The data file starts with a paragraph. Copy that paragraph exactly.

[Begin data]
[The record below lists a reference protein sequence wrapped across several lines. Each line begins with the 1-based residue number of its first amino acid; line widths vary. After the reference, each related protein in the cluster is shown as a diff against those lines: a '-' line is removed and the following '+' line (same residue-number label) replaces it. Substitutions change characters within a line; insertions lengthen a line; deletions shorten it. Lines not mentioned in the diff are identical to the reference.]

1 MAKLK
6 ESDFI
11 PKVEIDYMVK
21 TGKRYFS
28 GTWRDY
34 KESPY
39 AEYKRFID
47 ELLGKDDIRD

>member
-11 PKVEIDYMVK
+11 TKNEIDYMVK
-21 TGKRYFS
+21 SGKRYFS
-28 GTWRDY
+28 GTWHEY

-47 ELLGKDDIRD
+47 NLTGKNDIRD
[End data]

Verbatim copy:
[The record below lists a reference protein sequence wrapped across several lines. Each line begins with the 1-based residue number of its first amino acid; line widths vary. After the reference, each related protein in the cluster is shown as a diff against those lines: a '-' line is removed and the following '+' line (same residue-number label) replaces it. Substitutions change characters within a line; insertions lengthen a line; deletions shorten it. Lines not mentioned in the diff are identical to the reference.]